13070 Seanconnery

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13070 Seanconnery
Discovery [1]
Discovered by E. W. Elst
Discovery site Haute-Provence Obs.
Discovery date 8 September 1991
Designations
MPC designation (13070) Seanconnery
Named after
Sean Connery
(Scottish actor)[2]
1991 RO2 · 1127 T-1
main-belt · (inner)[3]
Orbital characteristics[1]
Epoch 4 September 2017 (JD 2458000.5)
Uncertainty parameter 0
Observation arc 46.20 yr (16,873 days)
Aphelion 3.1052 AU
Perihelion 1.7521 AU
2.4287 AU
Eccentricity 0.2786
3.78 yr (1,382 days)
324.53°
0° 15m 37.44s / day
Inclination 5.6226°
205.71°
131.76°
Physical characteristics
Dimensions 1.764±0.130 km[4][5]
3.57 km (calculated)[3]
7.085±0.001 h[6]
0.20 (assumed)[3]
0.900±0.095[4][5]
S[3]
14.5[4] · 14.6[3] · 14.7[1] · 15.12±0.20[7]

13070 Seanconnery, provisional designation 1991 RO2, is an eccentric, stony asteroid from the inner regions of the asteroid belt, approximately 3 kilometers in diameter. It was discovered on 8 September 1991, by Belgian astronomer Eric Elst at Haute-Provence Observatory, St. Michael, in southeast France.[8] The asteroid was named after actor Sean Connery.[2]

Orbit and classification[edit]

Seanconnery orbits the Sun in the inner main-belt at a distance of 1.8–3.1 AU once every 3 years and 9 months (1,382 days). Its orbit has an eccentricity of 0.28 and an inclination of 6° with respect to the ecliptic.[1] The asteroid's observation arc begins 20 years prior to its official discovery observation, with its identification 1127 T-1 made during the first Palomar–Leiden Trojan survey in 1971.[8]

Physical characteristics[edit]

Rotation period[edit]

In August 2006, a rotational lightcurve of Seanconnery was obtained from photometric observations made at the Hunters Hill Observatory (E14) in Ngunnawal, Australia. The lightcurve gave a well-defined rotation period of 7.085 hours with a brightness amplitude of 0.18 in magnitude (U=3-).[6]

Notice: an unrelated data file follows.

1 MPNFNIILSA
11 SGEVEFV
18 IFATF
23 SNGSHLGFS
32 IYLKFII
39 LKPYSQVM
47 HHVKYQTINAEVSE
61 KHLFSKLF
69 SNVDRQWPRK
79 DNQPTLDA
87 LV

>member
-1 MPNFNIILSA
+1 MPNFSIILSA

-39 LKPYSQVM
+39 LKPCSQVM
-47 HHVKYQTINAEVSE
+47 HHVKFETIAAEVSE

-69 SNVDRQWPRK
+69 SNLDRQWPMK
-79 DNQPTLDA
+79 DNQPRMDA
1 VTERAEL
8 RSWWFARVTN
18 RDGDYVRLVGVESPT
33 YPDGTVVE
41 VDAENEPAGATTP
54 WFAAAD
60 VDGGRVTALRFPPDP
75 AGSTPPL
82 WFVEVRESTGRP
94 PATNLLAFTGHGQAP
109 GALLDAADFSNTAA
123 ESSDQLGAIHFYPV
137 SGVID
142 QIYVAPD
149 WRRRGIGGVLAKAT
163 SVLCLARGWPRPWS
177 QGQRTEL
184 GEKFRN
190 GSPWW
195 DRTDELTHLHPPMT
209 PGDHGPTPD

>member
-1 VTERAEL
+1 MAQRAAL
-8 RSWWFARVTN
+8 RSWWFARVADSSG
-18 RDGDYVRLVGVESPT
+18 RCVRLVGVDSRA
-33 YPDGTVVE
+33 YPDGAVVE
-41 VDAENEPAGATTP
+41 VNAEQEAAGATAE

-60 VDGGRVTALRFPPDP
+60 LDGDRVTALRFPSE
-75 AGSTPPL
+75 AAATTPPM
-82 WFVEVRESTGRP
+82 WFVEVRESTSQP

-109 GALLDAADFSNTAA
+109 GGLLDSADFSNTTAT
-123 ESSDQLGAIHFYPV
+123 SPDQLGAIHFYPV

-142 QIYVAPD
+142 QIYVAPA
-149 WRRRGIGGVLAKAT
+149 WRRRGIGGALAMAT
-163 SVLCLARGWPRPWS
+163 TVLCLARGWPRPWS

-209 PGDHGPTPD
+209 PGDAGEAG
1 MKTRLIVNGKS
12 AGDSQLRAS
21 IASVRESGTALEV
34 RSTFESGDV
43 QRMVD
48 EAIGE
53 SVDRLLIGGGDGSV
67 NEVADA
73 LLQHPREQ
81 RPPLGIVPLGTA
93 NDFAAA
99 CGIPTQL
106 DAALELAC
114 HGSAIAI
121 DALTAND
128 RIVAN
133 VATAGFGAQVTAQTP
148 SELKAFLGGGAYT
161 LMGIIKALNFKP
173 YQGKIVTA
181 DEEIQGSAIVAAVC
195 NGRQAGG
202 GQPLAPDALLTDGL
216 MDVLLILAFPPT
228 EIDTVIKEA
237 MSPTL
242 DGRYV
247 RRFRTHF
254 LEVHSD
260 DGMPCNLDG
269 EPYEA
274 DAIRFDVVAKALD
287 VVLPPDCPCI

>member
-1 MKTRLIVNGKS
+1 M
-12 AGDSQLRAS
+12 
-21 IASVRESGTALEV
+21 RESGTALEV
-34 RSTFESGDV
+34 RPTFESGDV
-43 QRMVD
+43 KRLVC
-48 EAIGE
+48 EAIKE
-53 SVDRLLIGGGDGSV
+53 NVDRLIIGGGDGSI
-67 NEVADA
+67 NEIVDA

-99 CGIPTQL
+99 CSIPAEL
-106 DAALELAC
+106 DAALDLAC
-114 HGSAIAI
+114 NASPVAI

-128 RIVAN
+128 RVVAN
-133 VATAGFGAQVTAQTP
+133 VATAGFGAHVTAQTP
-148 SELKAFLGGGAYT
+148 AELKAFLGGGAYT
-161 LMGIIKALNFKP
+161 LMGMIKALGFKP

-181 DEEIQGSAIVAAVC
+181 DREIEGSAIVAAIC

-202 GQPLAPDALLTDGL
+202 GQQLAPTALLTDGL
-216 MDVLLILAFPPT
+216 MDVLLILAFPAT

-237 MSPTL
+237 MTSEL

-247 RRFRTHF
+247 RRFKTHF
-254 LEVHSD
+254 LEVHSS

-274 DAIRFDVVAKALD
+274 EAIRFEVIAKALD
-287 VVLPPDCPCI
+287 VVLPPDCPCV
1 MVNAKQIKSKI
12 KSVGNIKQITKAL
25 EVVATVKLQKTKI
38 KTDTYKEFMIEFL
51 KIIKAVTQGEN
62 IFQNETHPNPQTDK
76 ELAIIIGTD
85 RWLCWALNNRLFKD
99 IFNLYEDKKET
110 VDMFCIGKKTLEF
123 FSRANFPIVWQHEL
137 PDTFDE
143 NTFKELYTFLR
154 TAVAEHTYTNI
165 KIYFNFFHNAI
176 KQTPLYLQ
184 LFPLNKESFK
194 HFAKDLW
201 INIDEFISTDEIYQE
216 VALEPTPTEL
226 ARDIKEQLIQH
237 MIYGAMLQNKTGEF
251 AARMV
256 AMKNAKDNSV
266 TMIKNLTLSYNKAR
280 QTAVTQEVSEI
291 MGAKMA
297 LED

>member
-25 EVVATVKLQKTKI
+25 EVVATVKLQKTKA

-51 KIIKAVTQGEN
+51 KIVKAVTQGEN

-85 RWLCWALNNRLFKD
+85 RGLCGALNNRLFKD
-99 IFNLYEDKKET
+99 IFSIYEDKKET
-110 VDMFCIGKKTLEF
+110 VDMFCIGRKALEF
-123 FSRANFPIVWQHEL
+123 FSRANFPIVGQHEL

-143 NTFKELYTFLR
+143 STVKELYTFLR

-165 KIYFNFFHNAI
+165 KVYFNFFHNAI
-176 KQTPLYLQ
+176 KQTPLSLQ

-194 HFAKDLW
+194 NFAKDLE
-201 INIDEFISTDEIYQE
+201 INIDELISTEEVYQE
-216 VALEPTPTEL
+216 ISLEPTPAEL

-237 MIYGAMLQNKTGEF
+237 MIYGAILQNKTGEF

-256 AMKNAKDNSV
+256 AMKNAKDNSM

Diameter and albedo[edit]

According to the survey carried out by the NEOWISE mission of NASA's space-based Wide-field Infrared Survey Explorer, Seanconnery has an outstandingly high albedo of 0.90 and a diameter of 1.8 kilometers.[4][5] The Collaborative Asteroid Lightcurve Link assumes a standard albedo for stony asteroids of 0.20 and calculates a diameter 3.6 kilometers, as the lower the albedo (reflectivity), the larger an asteroid's diameter for a certain absolute magnitude (brightness).[3]

Naming[edit]

This minor planet was named for celebrated Scottish actor and Academy Award winner Sean Connery (born 1930), famous for portraying the character James Bond – after which the minor planet 9007 James Bond is named, starring in seven Bond films between 1962 and 1983. With this minor planet, he is especially honored by the discoverer for his performance as the Franciscan friar William of Baskerville in The Name of the Rose.[2] The official naming citation was published by the Minor Planet Center on 9 March 2001 (M.P.C. 42362).[9]

References[edit]

  1. ^ a b c d "JPL Small-Body Database Browser: 13070 Seanconnery (1991 RO2)" (2017-06-03 last obs.). Jet Propulsion Laboratory. Retrieved 24 June 2017. 
  2. ^ a b c Schmadel, Lutz D. (2007). Dictionary of Minor Planet Names – (13070) Seanconnery. Springer Berlin Heidelberg. p. 792. ISBN 978-3-540-00238-3. Retrieved 26 April 2016. 
  3. ^ a b c d e f "LCDB Data for (13070) Seanconnery". Asteroid Lightcurve Database (LCDB). Retrieved 26 April 2016. 
  4. ^ a b c d Mainzer, A.; Grav, T.; Masiero, J.; Hand, E.; Bauer, J.; Tholen, D.; et al. (November 2011). "NEOWISE Studies of Spectrophotometrically Classified Asteroids: Preliminary Results". The Astrophysical Journal. 741 (2): 25. arXiv:1109.6407Freely accessible. Bibcode:2011ApJ...741...90M. doi:10.1088/0004-637X/741/2/90. Retrieved 20 January 2016. 
  5. ^ a b c Masiero, Joseph R.; Mainzer, A. K.; Grav, T.; Bauer, J. M.; Cutri, R. M.; Dailey, J.; et al. (November 2011). "Main Belt Asteroids with WISE/NEOWISE. I. Preliminary Albedos and Diameters". The Astrophysical Journal. 741 (2): 20. arXiv:1109.4096Freely accessible. Bibcode:2011ApJ...741...68M. doi:10.1088/0004-637X/741/2/68. Retrieved 3 December 2016. 
  6. ^ a b Higgins, David; Goncalves, Rui M. D. (March 2007). "Asteroid Lightcurve Analysis at Hunters Hill Observatory and Collaborating Stations - June-September 2006". The Minor Planet Bulletin. 34 (1): 16–18. Bibcode:2007MPBu...34...16H. ISSN 1052-8091. Retrieved 20 January 2016. 
  7. ^ Veres, Peter; Jedicke, Robert; Fitzsimmons, Alan; Denneau, Larry; Granvik, Mikael; Bolin, Bryce; et al. (November 2015). "Absolute magnitudes and slope parameters for 250,000 asteroids observed by Pan-STARRS PS1 - Preliminary results". Icarus. 261: 34–47. arXiv:1506.00762Freely accessible. Bibcode:2015Icar..261...34V. doi:10.1016/j.icarus.2015.08.007. Retrieved 26 April 2016. 
  8. ^ a b "13070 Seanconnery (1991 RO2)". Minor Planet Center. Retrieved 26 April 2016. 
  9. ^ "MPC/MPO/MPS Archive". Minor Planet Center. Retrieved 26 April 2016. 

External links[edit]